New Citizenship Test To Begin Next Fall
Friday, September 28, 2007
The U.S. government made public yesterday the 100 questions that will be on the new citizenship test, an exam that officials said is meant to more deeply assess aspiring Americans' grasp of democratic values.
The questions were selected after a pilot program this spring in 10 cities. Of more than 6,000 applicants who volunteered to take the pilot test, 92.4 percent passed, officials said. The pass rate on the old test is 84 percent.
On the new test, immigrants who apply for citizenship after October 2008 will no longer be asked "What country did we fight during the Revolutionary War?" Instead, they might face the question "Why did the colonists fight the British?" Instead of "What special group advises the President?," the question will be "What does the President's Cabinet do?"
"I think what we've achieved through the process is a better test, concept-oriented . . . but is not harder," Alfonso Aguilar, chief of the Office of Citizenship, a division of the U.S. Citizenship and Immigration Services, said at a news conference.
That does not mean it is easier, officials said. They attributed the higher pass rate to the test-takers' studying, which they said is a must for the new exam -- unlike for the current test, which some critics say encourages rote memorization but little understanding.
Half of the 100 new questions were revised items from the current test, and half are new. The pilot test had 142 questions. Several that were widely answered incorrectly were reworded, officials said. Other difficult questions were dropped, Aguilar said.
One pilot question asked about the idea behind the Federalist Papers. Many volunteers struggled with that, so it was revised to read: "The Federalist Papers supported the passage of the U.S. Constitution. Name one of the writers." The correct answers are James Madison, Alexander Hamilton, John Jay and Publius -- the pen name used by the three authors.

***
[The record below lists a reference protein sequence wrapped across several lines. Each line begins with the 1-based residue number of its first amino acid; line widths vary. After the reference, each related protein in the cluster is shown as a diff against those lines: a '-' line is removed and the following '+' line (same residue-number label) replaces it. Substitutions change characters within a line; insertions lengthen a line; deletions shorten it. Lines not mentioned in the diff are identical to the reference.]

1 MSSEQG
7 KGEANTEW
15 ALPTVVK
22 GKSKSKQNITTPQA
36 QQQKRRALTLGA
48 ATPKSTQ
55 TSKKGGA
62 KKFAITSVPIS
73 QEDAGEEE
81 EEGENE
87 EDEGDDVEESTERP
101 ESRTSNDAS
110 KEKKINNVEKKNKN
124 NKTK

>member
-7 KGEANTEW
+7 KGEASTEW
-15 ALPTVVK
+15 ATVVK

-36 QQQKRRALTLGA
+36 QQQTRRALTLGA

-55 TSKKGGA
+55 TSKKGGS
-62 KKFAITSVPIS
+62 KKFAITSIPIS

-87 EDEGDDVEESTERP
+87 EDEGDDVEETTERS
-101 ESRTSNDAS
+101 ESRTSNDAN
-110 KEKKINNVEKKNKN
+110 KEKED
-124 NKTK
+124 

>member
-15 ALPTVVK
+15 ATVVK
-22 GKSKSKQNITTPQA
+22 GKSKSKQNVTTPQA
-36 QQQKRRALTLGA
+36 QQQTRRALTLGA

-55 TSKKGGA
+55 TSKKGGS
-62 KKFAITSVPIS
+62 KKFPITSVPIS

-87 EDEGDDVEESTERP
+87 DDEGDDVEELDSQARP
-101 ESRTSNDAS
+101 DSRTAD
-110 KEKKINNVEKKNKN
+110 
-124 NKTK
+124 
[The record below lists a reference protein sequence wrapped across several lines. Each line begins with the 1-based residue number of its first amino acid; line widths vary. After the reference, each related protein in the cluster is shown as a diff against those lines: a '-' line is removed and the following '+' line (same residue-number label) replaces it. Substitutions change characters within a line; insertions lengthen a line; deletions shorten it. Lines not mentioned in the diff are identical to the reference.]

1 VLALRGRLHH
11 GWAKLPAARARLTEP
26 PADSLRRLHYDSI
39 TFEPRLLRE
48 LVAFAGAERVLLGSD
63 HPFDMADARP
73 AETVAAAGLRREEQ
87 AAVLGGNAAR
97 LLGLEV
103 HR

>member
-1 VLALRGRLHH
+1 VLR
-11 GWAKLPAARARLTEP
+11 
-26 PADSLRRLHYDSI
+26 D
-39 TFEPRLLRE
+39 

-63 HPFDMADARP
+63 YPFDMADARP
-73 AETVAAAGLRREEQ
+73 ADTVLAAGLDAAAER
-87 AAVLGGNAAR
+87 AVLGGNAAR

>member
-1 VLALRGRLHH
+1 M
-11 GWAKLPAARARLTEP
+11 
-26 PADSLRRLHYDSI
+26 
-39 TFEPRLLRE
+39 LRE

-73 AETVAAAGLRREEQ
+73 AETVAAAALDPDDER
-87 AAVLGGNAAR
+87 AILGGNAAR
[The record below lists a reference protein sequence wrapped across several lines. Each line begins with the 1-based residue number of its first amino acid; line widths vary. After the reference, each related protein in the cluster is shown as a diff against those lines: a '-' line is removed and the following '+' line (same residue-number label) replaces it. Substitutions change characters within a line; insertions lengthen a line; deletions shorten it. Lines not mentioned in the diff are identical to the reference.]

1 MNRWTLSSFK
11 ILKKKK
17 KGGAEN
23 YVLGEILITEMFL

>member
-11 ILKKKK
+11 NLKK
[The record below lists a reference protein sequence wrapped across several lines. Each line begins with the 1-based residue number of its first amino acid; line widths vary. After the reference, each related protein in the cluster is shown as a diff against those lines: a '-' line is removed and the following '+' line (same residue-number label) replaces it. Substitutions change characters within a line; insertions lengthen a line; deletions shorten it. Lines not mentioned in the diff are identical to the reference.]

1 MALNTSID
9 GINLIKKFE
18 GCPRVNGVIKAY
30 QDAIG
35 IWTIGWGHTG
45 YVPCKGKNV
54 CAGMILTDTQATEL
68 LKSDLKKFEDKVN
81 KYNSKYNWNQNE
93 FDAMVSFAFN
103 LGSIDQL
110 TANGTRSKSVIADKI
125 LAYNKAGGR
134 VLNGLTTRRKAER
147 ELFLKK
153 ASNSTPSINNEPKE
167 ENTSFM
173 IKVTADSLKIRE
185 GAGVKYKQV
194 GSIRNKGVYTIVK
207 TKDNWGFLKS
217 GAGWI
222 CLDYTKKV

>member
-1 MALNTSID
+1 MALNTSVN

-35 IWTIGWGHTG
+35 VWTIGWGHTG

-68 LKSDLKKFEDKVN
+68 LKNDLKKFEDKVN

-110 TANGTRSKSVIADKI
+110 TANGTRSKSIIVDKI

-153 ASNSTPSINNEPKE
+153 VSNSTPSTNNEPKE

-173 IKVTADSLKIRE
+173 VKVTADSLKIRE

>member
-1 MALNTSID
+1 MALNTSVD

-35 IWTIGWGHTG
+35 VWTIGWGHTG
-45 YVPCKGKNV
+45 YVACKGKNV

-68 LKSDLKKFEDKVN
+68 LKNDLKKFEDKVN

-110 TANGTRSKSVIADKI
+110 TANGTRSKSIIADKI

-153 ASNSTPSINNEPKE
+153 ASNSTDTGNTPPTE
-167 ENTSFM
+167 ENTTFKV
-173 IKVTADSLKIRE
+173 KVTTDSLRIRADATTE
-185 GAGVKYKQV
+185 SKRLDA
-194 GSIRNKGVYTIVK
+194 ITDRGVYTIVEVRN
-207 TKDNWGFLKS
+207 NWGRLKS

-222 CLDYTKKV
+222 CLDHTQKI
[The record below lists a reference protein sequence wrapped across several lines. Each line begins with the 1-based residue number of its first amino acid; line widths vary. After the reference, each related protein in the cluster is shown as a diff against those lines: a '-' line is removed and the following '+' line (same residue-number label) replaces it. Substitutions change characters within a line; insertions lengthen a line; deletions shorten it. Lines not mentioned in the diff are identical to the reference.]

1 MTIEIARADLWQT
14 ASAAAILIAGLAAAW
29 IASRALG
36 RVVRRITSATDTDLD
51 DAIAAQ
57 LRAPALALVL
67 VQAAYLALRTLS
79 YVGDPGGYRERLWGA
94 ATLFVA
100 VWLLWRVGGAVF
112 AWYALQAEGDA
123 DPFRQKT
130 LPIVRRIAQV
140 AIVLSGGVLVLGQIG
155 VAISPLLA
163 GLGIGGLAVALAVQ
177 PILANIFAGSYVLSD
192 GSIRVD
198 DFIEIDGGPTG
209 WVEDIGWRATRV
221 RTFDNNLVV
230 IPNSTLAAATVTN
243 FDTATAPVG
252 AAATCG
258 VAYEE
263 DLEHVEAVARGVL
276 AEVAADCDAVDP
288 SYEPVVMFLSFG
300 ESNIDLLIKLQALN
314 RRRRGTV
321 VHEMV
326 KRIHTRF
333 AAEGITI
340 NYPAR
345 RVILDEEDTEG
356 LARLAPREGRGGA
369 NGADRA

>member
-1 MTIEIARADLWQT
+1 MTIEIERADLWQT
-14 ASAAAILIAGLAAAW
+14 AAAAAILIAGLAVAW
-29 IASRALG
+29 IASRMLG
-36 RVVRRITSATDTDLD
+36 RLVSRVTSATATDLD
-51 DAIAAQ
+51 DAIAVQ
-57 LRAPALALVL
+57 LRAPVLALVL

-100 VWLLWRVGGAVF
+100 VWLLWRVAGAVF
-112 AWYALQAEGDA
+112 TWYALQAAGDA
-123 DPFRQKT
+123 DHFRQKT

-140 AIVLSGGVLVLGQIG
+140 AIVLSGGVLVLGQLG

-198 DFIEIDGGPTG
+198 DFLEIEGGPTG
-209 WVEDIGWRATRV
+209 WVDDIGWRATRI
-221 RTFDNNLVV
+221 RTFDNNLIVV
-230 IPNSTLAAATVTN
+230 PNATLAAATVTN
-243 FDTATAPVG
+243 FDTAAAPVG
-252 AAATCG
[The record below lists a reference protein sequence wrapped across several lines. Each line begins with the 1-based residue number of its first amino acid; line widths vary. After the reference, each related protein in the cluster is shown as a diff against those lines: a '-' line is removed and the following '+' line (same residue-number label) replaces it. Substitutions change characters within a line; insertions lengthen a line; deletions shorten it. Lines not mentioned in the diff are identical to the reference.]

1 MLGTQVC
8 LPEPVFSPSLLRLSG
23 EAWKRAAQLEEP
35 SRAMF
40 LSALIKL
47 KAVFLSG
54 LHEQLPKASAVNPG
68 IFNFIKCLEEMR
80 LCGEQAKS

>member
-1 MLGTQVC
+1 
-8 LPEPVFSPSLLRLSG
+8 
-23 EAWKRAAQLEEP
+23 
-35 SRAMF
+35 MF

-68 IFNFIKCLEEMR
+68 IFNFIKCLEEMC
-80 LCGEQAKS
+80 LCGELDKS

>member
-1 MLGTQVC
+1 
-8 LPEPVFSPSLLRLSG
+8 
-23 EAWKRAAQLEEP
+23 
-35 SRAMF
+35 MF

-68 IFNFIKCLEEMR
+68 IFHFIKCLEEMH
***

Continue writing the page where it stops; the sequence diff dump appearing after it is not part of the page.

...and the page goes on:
Although that question seems to require the kind of memorization the redesign was meant to discourage, Aguilar said studying a question that explains the Federalist Papers' purpose helps immigrants "identify with those principles."
The citizenship test is administered orally and, except in rare cases, in English. Applicants must answer correctly six out of a randomly assigned, representative selection of 10 questions. About 700,000 immigrants were naturalized last year, officials said.
The plan to redesign the test has drawn fire from some immigrant advocacy groups, which said the overhaul and increased application fees would make naturalization more difficult. Federal immigration officials said they worked with immigrant advocates, think tanks and academics to develop the test. They said they also gave trial tests to limited-English students at 64 adult education centers nationwide.
Among the organizations consulted was the Illinois Coalition for Immigrant and Refugee Rights, which released a statement yesterday saying it was "deeply disappointed" with the final test. Policy director Fred Tsao said several new questions -- such as "What is the 'rule of law?' " -- are too abstract.
"Political scientists and philosophers struggle with that question," Tsao said. The new test, he said, could "block out people who are older or are less well-educated. The immigration service is going to have to work really hard to get the word out and to train its officers on how to administer it in a fair and sensitive way."
Tsao, who had not seen the report on the pilot test's results, said pass rates might have been high because the takers were not randomly selected but were volunteers who might have been confident in their preparation.
Yesterday morning, an unscientific sample of unprepared, born-and-bred Americans quizzed in Lafayette Square -- across from the answer to deleted question No. 78, "What is the name of the President's official home?" -- performed admirably.
District resident Brian Goldberg, 38, got eight right. He was on such a roll that he wanted to keep going, which led to a question about what Benjamin Franklin is famous for. A native of Philadelphia, Goldberg did not hesitate, citing Franklin's lightning rod, his advocacy of the turkey as the national bird and his reputation as a philanderer.
"He liked the ladies," Goldberg said.
All are certainly things for which Franklin is known. None, however, are provided by the immigration agency as an acceptable answer. Those are: Franklin was a U.S. diplomat, the oldest member of the Constitutional Convention, the first postmaster of the United States, the author of "Poor Richard's Almanac" and the starter of the first free libraries.